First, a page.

The proposed cancer center building would provide space to provide new cancer treatments and to house additional cancer researchers, who KU believes will bring hundreds of millions in new cancer research dollars to the university.
A couple of other KU notes:
• While KU is hoping to raise billions from its alumni and supporters, an effort to win about a billion in federal funding for a cutting-edge energy project isn’t yet materializing.
The Biden administration recently announced $7 billion in funding for seven organizations that hope to develop “clean hydrogen hubs” across the country. A group that included KU and its Lawrence-based Kansas Geological Survey submitted a proposal to the White House, but the Kansas plan was not selected.
The KU group, called the Harvest Hydrogen Hub Coalition, was pitching the idea of using solar energy and wind energy to help produce hydrogen, which would then be used as a fuel source for vehicles, to produce fertilizer and to power industry in several ways. The project also proposed using Kansas’ extensive underground salt deposits, which could be a unique way to store gases.
The White House, in makings its announcement of the seven hydrogen hubs that will receive funding, didn’t provide any information on why the Kansas project didn’t make the cut. I’ve got a call in to a leader of the Kansas Geological Survey to find out if the idea may move ahead in other ways. I’ll let you know if I hear more.
The Kansas project called for a partnership with Kansas City-based Black & Veatch engineering, along with NextEra Energy, among others. NextEra has been talking about installing a major solar farm in eastern Douglas County and western Johnson County. I’m not sure how much the idea of a hydrogen hub in the state played into NextEra’s desire to locate a solar project here, but if I hear anything on that front, I’ll let you know.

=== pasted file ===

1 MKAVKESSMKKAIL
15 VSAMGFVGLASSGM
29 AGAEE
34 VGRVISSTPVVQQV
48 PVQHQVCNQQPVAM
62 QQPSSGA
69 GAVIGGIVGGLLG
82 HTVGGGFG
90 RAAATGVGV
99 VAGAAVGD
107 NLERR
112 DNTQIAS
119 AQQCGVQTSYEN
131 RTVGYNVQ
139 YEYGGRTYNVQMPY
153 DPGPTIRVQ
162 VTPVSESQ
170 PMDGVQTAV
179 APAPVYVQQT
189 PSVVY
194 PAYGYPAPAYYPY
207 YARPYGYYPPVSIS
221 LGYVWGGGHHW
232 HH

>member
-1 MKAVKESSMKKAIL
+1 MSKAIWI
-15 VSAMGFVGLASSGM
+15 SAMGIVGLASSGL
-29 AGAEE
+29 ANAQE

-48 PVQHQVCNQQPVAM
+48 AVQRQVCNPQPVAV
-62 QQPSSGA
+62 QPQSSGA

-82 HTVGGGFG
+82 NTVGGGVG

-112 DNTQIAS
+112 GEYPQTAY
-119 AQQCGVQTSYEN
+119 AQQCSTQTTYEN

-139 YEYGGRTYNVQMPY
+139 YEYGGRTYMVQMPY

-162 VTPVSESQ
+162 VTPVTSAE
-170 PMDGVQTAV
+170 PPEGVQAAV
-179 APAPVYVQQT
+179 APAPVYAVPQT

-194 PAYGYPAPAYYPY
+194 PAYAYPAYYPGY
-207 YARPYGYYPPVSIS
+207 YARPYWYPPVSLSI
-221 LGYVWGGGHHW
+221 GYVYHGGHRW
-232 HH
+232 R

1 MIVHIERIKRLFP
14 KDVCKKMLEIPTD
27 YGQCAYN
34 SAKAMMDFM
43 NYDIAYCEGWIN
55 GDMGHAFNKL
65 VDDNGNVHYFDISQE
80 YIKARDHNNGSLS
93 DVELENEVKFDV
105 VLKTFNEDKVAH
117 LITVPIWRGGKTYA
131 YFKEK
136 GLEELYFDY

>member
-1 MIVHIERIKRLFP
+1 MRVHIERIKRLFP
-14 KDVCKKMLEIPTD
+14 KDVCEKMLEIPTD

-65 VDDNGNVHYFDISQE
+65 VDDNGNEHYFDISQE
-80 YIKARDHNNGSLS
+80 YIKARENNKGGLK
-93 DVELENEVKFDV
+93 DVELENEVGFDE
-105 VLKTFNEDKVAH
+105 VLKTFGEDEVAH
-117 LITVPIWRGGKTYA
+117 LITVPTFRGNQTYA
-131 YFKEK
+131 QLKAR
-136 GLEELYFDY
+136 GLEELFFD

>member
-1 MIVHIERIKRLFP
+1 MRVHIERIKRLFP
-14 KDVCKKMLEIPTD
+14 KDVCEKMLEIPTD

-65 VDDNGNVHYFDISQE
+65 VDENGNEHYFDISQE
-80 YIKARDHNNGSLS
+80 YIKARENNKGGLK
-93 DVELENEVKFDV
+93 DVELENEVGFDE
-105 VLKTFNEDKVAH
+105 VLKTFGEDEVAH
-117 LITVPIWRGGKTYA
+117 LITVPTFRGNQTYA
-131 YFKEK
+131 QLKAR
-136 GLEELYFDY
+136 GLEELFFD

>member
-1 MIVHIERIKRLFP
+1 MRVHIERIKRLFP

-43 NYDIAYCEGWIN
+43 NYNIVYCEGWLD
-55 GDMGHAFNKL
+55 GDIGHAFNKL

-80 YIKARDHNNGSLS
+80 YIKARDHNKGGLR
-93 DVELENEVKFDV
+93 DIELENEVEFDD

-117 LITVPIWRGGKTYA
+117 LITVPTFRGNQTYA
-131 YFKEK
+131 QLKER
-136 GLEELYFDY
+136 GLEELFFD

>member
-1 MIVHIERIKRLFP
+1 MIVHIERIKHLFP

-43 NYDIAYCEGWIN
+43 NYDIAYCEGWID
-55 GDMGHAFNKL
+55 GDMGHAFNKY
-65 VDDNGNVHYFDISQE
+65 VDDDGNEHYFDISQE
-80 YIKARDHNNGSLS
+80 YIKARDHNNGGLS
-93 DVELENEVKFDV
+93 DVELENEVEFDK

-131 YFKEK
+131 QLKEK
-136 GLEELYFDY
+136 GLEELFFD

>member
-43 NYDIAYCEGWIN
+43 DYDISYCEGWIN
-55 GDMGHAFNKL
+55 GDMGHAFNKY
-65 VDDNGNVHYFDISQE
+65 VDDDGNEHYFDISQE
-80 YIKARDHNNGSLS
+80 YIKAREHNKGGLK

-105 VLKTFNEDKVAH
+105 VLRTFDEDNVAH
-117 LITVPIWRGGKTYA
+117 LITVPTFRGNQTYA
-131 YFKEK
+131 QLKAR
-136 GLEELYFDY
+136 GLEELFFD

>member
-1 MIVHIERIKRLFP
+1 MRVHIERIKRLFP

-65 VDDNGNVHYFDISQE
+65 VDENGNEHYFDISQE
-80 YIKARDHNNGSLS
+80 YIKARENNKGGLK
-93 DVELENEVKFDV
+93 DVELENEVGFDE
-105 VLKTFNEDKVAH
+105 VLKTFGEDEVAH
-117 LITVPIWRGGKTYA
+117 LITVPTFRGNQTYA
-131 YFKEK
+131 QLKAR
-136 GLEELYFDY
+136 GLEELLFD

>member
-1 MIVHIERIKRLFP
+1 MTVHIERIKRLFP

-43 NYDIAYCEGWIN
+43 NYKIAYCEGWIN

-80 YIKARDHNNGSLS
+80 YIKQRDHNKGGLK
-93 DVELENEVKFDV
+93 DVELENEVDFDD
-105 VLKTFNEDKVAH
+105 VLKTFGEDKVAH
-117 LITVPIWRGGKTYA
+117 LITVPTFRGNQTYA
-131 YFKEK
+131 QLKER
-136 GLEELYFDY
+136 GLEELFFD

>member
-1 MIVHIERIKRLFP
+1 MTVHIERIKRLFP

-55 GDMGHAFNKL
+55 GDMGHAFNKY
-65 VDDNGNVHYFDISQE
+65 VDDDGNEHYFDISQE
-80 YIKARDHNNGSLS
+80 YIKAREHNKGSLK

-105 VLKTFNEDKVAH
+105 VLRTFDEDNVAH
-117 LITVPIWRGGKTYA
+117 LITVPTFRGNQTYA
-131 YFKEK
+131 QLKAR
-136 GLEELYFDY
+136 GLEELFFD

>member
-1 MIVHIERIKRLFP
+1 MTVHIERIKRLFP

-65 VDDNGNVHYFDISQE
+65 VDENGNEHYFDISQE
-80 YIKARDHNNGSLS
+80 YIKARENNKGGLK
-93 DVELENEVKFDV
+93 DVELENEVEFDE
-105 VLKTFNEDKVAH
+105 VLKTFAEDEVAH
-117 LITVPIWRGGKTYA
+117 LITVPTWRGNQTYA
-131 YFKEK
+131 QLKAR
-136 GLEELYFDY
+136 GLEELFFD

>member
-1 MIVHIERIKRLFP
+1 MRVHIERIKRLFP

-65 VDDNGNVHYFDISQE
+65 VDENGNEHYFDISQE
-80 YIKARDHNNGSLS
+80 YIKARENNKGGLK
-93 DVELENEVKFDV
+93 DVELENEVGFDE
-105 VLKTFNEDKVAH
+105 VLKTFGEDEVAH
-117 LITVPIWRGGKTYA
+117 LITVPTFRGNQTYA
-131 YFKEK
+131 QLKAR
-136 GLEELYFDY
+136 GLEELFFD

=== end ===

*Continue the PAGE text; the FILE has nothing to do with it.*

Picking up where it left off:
As for the projects selected, they are a Mid-Atlantic Hydrogen Hub in Pennsylvania, Delaware and New Jersey; an Appalachian Hub in West Virginia, Ohio and Pennsylvania; a California Hub; a Gulf Coast Hub, centered in the Houston region; a Heartland Hub in Minnesota, North Dakota and South Dakota; a Midwest Hub in Illinois, Indiana and Michigan; and a Pacific Northwest Hub in Washington, Oregon and Montana.
• Finally, look for perhaps a couple thousand potential KU students to be roaming around Lawrence on Friday. KU will be hosting its Crimson & Blue Open House. The university is expecting more than 2,000 potential students to be on campus for tours, which start at Allen Fieldhouse and go to classrooms, lab spaces, residence halls and other points of interest on campus.